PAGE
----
There is no point is in trying to harmonize this apparent contradiction. Paul's writing presents strictly historical and ignores all legendary stories such as the Matthew 27:52-53, and even the virgin birth narrative.
The account of the zombies is clearly a theological fiction, and is not supposed to be taken as a historical fact. The passage is not just disturbing to the modern man, but it was so since the beginning; as a result we see that the third century Egerton Papyrus 3, which is attributed to Origen, removes the phrase of tombs opening and appearing to many. He apparently tries to allegorize the passage of resurrected saints surrounding the holy city. The textual details of that papyrus are found in this article ΜΕΤΑ ΤΗΝ ΕΓΕΡΣΙΝ ΑΥΤΟΥ A Scribal Interpolation in Matthew 27:53? by Charles Quarles, 2015 (TC: A Journal of Biblical Textual Criticism) arguing in defence for the textual authenticity of the phrase "after his resurrection". Note, the fact that the saints after resurrecting waiting till Christ's resurrection does not solve the contradiction, since they had already been woken up; they were apparently waiting and lingering to walk few steps to enter the city.
The Matthew 27:52-53 account is best explained as a Haggadic Fiction. Dale C. Allison, Jr. in the book The Resurrection of Jesus Apologetics, Polemics, History 2021, nicely summarizes the scholarly interpretations and handling of the passage. It is a fact that even some good conservative scholars have begun to correctly interpret the passage as an allegorical fiction. See chapter 7 Resurrected Holy Ones?, page 167 onwards:
The questions are so strange because Mt. 27:51b-53 is so strange. Strauss remarked: “to render this incident conceivable is a matter of unusual difficulty.”14
Michael Licona shares Hagner’s judgment, although his justification is a bit different. Focusing on the prodigies often associated, in antiquity, with the deaths of important figures,15 he comes to this verdict: Mt. 27:51b-53 is written in the language of “special effects,” The piece is “poetic.” It emphasizes “that a great king has died,” and perhaps that “the day of the Lord has come.”16
CONSCIOUS HAGGADIC FICTION?
I concur with Licona’s historical judgment: Mt. 27:51b-53 is not history. I very much doubt, however, that the evangelist Matthew—as Licona and others hold17—was being consciously poetic, or that he anticipated readers who would find purely theological meaning. John Calvin, because of his Renaissance education, was quite aware that “the ancient poets in their tragedies describe the sun’s light being withdrawn from the earth when any foul crime is committed, and so aim to show a portent of divine wrath: this was a fiction that drew from the common feelings of nature.”18 Yet Calvin simultaneously thought that the sun did indeed go dark when Jesus died.19 In other words, the Reformer could discover a literary trope and history in one and the same sentence. Maybe it was not so different in Matthew’s time and place.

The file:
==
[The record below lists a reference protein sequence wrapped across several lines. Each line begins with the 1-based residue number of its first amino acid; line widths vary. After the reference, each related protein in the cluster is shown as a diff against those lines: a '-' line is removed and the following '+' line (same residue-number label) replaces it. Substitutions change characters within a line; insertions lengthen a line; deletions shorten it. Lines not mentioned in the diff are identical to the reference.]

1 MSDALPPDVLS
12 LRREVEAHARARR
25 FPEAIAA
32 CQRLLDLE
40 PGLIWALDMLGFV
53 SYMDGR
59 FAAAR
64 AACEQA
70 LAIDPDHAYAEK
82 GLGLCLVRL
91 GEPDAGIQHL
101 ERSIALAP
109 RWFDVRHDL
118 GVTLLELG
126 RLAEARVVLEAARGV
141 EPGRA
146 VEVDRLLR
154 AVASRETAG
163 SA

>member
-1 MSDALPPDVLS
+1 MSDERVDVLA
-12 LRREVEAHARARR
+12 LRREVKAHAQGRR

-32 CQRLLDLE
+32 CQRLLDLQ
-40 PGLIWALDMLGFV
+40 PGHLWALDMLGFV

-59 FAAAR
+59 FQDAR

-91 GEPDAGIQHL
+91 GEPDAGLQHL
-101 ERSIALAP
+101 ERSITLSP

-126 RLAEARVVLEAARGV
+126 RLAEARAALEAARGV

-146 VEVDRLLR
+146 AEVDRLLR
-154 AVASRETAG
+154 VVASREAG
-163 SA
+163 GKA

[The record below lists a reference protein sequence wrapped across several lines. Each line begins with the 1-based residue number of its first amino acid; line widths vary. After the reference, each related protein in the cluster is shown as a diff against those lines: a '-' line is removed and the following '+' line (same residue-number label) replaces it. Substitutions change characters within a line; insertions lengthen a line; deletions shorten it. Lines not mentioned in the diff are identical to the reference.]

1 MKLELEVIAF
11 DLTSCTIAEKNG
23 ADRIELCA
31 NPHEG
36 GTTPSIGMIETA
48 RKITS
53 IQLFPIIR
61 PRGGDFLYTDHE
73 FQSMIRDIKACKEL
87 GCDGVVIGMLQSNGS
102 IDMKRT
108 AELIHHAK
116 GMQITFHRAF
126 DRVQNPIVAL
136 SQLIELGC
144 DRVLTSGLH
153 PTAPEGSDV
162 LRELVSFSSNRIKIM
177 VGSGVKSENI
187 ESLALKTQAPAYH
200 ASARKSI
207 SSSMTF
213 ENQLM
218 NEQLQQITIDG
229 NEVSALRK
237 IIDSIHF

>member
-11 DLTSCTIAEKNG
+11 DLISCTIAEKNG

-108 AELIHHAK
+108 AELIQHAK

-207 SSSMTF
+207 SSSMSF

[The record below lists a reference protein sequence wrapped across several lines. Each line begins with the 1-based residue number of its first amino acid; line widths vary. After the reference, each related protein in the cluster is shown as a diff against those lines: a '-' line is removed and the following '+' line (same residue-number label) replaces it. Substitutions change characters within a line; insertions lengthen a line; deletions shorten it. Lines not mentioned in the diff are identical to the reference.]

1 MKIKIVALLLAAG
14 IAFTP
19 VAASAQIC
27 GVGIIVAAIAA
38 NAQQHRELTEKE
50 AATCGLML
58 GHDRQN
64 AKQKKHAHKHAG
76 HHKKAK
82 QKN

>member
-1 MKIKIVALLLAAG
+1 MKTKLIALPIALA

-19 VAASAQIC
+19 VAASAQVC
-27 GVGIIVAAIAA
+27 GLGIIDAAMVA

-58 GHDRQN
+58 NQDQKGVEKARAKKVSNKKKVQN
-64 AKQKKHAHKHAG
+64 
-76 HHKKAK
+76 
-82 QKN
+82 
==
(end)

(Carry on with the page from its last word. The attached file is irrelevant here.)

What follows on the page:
The issues here quickly become complex. An increasing number of scholars have proposed that some stories in the gospels should be understood as purely metaphorical. Such stories, in the words of Marcus Borg, “are not based on the memory of particular events, but are symbolic narratives created for their metaphorical meaning. As such, they are not meant to be historical reports. Rather, the stories use symbolic language that points beyond a factual meaning.”20 Roger David Aus is of like mind: the gospels preserve haggadic tales that, in their original Jewish-Christian settings, were not mistaken for history as it really was. Hearers instead “greatly appreciated” a “narrator’s creative abilities in reshaping traditions already known to them in order to express a religious truth (or truths) about Jesus, their Lord, the Messiah of Israel.”21
If Borg and Aus are right, the way is open to supposing that a Jewish evangelist could have incorporated or created an episode, such as the resurrection of the holy ones, whose fictional character he and his first audience took for granted.22 Literal readings came later, through misunderstanding.
Yet the gospels do little, in my judgment, to make us think that their authors intended any of their narrative materials to be understood as purely metaphorical.23 The same is true, I now wish to argue, of Mt. 27:51b-53 in particular.
(1) Matthew 27:51b-53 makes three large claims. First, there was an earthquake. Second, “holy ones” came to life. Third, they appeared to many in Jerusalem. While all this may strike us as fantastic, we have no reason to imagine that any of it would have surpassed the boggle threshold of Matthew or his first readers. He, who otherwise believed that miracles enveloped Jesus’ life, knew scriptural texts that recount earthquakes in the past and that prophesy them for the future.24 The evangelist also believed that God had raised Jesus from the dead and would raise others at the last judgment.25 And he knew about the resurrected Jesus appearing to others (28:7, 9-10, 16-20). Nothing in 27:51b-53 transgresses the possibilities that the rest of the narrative establishes for believing readers.
(2) We must not confuse what seems legendary to us, or at least many of us, with what seemed legendary to those in another time and place.26 Consider the list of wonders in y. ‘Abod. Zar. 42c (3:1)